being the change

I didn’t get into teaching to “save the world.”

I know that is what every idealistic young teacher seems to be doing, but I wasn’t.  I really decided on teaching because I wanted to get paid to read and talk about books. I also wanted to maintain a life that was divided neatly into semesters.

I saw the movie Dangerous Minds as a senior. I wanted nothing to do with being that teacher. That looked hard. Inspiring, but hard.

The education courses I took on “classroom management” and “social & political issues in education” did nothing to prepare me for kids who fall asleep in class because he was up all night working to help support his family or the lack of support state governments actually give to local districts.  In fact, the policy that I had to read about my junior year of college was outdated and obsolete by the time I found myself with my own classroom less than five years later.

That stuff just didn’t matter to me.  I also didn’t care about getting students to write or learn grammar or vocabulary.

I just wanted to read books and plays and poetry and talk about it.  I wanted students to get as excited about Macbeth’s “Tomorrow and tomorrow and tomorrow” speech as I do.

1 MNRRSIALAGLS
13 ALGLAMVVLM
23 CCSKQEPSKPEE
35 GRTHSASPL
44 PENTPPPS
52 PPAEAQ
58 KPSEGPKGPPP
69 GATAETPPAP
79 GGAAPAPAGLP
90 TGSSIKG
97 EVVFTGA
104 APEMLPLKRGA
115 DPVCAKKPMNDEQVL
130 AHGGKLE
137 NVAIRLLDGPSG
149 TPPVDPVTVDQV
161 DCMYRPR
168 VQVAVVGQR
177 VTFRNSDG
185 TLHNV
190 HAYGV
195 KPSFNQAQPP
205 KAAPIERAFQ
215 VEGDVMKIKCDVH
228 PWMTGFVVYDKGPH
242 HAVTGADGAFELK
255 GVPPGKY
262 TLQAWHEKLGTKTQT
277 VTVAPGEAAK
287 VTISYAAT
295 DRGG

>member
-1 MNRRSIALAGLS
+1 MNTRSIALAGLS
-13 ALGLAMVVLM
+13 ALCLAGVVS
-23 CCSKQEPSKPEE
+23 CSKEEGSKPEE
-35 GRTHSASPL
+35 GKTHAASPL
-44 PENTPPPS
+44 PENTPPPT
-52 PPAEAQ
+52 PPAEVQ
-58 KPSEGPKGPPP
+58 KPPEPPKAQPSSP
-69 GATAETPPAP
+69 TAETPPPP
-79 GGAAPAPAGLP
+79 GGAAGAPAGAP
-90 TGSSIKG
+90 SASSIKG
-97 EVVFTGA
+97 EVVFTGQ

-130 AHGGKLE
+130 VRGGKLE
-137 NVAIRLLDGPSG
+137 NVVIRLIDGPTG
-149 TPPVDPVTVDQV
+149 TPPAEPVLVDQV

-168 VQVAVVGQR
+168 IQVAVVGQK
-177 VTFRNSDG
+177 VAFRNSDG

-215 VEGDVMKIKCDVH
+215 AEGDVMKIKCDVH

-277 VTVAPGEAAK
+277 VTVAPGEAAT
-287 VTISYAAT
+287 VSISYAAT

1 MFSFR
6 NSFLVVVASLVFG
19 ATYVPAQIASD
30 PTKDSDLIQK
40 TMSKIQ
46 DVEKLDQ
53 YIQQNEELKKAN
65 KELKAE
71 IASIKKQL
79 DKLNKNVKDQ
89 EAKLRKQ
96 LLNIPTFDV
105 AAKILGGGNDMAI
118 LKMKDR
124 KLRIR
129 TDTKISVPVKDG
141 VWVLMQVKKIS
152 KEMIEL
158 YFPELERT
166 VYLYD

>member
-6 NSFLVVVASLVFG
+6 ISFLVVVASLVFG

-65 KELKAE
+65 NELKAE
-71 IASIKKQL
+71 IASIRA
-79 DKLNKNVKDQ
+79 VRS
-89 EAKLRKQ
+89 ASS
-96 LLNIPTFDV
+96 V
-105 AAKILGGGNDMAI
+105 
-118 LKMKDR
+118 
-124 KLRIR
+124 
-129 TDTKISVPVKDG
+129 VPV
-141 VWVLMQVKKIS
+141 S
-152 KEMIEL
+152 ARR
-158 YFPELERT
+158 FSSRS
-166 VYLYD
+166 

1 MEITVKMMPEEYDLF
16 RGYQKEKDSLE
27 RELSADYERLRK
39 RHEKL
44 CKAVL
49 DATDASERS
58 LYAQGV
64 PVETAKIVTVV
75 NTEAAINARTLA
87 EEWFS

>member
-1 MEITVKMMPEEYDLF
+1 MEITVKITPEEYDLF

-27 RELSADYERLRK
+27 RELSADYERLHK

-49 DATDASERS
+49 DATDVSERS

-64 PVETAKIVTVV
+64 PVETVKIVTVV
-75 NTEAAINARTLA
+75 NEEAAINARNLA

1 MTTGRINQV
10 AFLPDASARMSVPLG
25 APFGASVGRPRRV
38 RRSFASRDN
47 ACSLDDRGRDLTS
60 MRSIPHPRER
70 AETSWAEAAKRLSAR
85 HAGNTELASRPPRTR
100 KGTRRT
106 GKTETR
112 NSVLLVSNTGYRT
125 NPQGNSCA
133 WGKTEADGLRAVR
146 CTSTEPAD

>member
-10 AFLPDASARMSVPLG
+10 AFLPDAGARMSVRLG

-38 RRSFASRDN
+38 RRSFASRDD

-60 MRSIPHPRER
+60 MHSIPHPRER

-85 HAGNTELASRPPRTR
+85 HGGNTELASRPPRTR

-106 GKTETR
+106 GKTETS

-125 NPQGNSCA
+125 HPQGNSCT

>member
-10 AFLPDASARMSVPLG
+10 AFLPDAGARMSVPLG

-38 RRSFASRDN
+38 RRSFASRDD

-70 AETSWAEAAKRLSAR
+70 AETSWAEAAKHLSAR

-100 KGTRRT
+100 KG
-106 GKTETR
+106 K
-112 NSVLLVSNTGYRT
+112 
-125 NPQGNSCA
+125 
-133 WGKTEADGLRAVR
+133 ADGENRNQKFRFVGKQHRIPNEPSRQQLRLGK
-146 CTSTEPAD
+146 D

I figured I would go to college, student teach in my old high school, and get a job in my old high school.

Yeah, that’s not how things worked for me.

The university I graduated from has a policy that all student teachers much do their placement in a district that fits urban/diversity requirements.  No one ever got placed in an “affluent” district.

This scared the crap out of me because I was from an affluent district. I was afraid of students who were not “easy.” Surely this white chick who has suffered a total of ZERO in her life and was from Whitetown, USA would never survive among kids with real issues.

But no matter how many excuses I came up with, I was placed in the school district where I currently teach.  That was thirteen years ago last month.

Now when students and others ask me if I ever tried to get a job closer to home (I have a 35-45 minute commute twice a day) and to a “better” district I say, “nope. Not ever. I already work in the best district! Why would I want to leave?”

I’m telling the truth.

The district for whom I work is amazing. The personal relationships and bonds the teachers form with our students is unparalleled anywhere else.  We are like a huge family.